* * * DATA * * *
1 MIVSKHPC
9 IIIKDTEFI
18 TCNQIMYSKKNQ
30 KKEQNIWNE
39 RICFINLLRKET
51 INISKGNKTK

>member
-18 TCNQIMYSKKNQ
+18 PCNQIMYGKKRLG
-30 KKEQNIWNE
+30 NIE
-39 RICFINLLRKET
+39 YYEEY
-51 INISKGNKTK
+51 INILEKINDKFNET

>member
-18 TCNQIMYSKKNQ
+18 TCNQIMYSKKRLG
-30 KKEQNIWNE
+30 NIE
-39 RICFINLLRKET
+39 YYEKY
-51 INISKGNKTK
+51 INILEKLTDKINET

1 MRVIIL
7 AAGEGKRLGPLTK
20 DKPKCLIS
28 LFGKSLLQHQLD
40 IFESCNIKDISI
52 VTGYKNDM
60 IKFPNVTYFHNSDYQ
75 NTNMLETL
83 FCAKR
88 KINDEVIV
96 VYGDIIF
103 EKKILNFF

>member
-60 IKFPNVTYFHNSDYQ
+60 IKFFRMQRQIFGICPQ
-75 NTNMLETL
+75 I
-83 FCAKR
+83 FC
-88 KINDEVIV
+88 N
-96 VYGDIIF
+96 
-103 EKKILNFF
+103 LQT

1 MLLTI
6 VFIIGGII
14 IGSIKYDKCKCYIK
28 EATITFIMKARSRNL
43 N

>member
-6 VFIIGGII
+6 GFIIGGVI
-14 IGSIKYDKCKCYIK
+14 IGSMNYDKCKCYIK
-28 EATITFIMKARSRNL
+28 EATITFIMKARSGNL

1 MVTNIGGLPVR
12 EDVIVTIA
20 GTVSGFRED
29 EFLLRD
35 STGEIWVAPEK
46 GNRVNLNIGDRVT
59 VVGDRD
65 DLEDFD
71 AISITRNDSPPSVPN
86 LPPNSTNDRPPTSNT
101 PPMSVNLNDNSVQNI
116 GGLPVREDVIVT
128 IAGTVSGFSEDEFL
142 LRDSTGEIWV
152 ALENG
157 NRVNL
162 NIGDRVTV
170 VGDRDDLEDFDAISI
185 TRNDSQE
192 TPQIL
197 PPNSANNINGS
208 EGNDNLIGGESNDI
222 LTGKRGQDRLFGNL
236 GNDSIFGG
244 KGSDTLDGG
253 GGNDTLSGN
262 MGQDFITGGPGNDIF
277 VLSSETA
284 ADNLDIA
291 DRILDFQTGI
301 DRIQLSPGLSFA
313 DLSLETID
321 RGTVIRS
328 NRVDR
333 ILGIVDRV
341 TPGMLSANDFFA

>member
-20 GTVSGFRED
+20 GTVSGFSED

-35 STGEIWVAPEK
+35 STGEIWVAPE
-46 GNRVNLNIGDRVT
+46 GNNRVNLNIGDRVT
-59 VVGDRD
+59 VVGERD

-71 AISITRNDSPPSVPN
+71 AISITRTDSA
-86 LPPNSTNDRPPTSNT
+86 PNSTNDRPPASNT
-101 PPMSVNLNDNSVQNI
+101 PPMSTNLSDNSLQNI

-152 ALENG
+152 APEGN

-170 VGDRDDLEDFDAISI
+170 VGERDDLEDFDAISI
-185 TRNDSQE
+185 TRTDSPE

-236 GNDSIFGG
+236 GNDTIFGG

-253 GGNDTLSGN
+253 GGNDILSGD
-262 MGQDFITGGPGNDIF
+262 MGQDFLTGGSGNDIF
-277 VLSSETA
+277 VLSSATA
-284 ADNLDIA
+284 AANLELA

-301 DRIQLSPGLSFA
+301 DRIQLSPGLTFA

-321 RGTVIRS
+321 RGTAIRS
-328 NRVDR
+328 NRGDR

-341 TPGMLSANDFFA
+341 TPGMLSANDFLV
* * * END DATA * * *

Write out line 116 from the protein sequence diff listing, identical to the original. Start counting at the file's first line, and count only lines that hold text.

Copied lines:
+170 VGERDDLEDFDAISI